A prominent environmentalist is sounding the alarm about a closed-door trilateral meeting to discuss, among other things, large-scale water transfers to combat future shortages in the United States and Mexico despite Canada's standing objection to such a plan.

Next week, government officials and academics from the three countries will gather in Calgary for the two-day North American Future 2025 Project where they'll brainstorm ideas on how the continent should implement policies to deal with various challenges - including security, energy and labour.

But it's the agenda on water that has activists concerned, given that the discussions will be held behind closed doors without public scrutiny, said Maude Barlow, national chairwoman of the Council of Canadians.

''We want this out in the light of day. We tried contacting them and they said this meeting is private,'' Barlow said. ''How could it be private if it is setting up the political and policy framework for the future of North America?''

An outline of the proceedings states that climate change is expected to greatly exacerbate water shortages in the United States and Mexico while Canada, which has the world's largest supply of fresh water in the Great Lakes and elsewhere, is not expected to suffer to the same extent.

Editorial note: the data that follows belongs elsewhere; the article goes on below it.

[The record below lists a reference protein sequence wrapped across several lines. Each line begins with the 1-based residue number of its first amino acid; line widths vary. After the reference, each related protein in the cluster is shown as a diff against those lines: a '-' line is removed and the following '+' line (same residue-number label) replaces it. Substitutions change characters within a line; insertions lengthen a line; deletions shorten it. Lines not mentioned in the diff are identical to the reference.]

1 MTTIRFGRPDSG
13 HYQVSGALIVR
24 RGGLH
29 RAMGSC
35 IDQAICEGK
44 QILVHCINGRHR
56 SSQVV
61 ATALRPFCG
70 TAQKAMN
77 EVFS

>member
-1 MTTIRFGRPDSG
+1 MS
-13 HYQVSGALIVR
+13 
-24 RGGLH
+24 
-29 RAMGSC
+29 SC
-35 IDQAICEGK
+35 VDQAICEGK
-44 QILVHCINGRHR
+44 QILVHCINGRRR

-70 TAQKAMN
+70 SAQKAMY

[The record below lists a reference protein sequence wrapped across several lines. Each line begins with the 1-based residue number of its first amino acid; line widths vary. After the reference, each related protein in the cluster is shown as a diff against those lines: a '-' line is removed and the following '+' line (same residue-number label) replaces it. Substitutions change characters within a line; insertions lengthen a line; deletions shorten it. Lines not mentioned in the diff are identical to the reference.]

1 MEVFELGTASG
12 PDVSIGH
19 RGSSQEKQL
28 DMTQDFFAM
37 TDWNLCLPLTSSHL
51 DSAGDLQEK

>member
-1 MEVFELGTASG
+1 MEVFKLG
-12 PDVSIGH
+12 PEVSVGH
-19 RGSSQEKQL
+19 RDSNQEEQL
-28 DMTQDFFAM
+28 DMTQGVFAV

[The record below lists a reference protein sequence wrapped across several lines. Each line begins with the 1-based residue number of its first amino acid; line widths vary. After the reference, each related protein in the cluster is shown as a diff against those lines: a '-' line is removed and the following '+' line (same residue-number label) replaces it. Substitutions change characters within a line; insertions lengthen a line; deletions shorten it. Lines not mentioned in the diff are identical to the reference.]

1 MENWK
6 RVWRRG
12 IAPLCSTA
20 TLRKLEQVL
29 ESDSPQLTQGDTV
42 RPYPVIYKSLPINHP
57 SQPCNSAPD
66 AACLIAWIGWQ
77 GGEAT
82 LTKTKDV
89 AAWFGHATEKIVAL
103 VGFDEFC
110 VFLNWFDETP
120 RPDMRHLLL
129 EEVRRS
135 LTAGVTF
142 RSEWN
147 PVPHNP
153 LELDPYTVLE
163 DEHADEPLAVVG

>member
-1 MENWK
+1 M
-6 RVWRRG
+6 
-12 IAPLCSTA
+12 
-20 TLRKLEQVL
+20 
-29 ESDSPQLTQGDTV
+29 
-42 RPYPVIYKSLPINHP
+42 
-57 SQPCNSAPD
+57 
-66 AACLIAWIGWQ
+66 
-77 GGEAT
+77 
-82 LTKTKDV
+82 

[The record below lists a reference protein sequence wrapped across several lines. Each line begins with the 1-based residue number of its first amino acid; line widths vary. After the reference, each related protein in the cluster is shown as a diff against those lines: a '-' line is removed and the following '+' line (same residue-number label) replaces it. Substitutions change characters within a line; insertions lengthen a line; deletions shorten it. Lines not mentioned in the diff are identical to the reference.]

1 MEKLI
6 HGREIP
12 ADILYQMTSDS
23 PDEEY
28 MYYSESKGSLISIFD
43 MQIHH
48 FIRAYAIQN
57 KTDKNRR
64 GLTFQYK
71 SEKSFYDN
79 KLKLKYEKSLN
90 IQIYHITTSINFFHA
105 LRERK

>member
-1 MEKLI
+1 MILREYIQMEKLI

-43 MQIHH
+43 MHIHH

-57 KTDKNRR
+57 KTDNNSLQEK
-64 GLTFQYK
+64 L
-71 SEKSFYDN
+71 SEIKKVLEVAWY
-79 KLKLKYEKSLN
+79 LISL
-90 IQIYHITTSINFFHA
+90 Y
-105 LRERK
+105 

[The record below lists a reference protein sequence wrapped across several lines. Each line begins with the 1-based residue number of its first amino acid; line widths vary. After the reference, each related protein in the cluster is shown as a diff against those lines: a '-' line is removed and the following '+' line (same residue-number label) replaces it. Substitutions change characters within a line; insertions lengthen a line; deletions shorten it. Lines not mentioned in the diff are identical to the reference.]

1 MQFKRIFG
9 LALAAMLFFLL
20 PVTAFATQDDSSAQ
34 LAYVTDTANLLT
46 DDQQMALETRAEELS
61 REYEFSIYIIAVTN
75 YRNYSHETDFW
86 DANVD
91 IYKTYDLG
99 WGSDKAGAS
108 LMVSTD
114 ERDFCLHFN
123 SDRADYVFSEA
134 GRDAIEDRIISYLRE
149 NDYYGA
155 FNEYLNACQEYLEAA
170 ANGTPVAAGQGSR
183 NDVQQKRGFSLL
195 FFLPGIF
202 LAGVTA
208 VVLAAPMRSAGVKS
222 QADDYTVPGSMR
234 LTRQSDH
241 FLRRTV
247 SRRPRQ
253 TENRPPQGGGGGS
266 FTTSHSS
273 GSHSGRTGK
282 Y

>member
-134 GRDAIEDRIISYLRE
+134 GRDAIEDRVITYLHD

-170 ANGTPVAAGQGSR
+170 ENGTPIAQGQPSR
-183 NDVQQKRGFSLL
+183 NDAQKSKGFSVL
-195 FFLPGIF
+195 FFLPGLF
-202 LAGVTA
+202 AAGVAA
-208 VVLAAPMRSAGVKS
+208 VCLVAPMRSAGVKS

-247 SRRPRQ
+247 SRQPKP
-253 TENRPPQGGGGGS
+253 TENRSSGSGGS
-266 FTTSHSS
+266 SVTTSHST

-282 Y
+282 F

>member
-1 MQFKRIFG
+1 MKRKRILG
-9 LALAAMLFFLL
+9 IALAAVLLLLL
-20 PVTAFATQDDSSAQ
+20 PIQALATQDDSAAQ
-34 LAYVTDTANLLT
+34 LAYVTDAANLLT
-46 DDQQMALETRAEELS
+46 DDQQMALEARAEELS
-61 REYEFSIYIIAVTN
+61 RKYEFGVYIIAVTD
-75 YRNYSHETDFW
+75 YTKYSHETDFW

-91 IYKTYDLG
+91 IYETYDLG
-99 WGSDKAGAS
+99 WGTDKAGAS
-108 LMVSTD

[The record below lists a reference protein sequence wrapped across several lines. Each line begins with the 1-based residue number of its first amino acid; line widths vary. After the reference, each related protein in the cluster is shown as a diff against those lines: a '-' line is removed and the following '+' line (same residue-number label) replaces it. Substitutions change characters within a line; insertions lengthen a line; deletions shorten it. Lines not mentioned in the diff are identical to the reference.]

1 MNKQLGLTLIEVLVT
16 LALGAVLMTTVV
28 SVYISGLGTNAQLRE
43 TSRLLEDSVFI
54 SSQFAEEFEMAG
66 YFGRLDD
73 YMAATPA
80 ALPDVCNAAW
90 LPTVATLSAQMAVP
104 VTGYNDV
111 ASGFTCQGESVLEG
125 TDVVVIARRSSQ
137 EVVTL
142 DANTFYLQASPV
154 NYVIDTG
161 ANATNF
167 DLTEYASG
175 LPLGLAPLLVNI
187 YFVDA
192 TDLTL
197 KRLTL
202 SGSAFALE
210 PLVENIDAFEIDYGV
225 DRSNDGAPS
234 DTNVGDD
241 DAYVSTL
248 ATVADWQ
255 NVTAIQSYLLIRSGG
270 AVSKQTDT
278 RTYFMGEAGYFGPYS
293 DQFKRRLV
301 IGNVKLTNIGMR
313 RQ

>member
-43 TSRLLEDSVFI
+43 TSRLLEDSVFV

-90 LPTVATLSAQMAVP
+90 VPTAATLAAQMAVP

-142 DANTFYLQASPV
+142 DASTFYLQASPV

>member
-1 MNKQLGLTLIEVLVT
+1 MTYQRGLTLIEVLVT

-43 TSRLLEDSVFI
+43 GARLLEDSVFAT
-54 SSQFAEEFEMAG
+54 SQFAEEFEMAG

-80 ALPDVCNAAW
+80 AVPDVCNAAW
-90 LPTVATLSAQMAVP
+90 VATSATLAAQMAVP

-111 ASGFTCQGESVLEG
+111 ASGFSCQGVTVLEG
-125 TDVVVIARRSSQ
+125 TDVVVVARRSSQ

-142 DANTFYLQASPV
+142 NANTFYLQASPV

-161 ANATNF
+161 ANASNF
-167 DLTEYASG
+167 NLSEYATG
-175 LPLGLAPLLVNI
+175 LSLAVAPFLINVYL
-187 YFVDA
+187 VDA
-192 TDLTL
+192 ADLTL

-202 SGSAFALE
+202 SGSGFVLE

It goes on to state that ''creative'' solutions - such as water transfers and artificial diversions of fresh water - may be needed to address the ''profound changes'' that are bound to occur south of the border.

The idea that other countries aren't getting the message about Canada's refusal to allow transfers of its fresh water is scary considering the gravity of the looming crisis, Barlow said.

''The Americans are really getting thirsty. The U.S. Environmental Protection Agency says there are 36 states that are in peril now, that are in water stress,'' she said.

''There's crisis in the U.S. and the issue of water has moved right up to the top of the national security political ladder - it's big, big, big.''

Federal Environment Minister John Baird, in a statement reacting to the council's concerns, said Canada strictly prohibits transfers of water and that policy isn't going to change.

''The Government of Canada has no intention of entering into negotiations, behind closed doors or otherwise, regarding the issue of bulk water exports,'' Baird said.

Armand Peschard-Sverdrup of the Center for Strategic and International Studies, the American think-tank that organized next week's meeting, said that no government decisions are expected to come out of the talks and it's simply a way to discuss different ideas.

''We're not just looking at bulk water transfers, we're looking at the whole gambit of issues and policy options,'' Peschard-Sverdrup said.

''We are a think-tank and what we do is we look at a whole range of issues, no matter how sensitive they may be, or no matter whether they are politically viable or not.''

A spokesman for Baird said he had no plans to attend the meeting.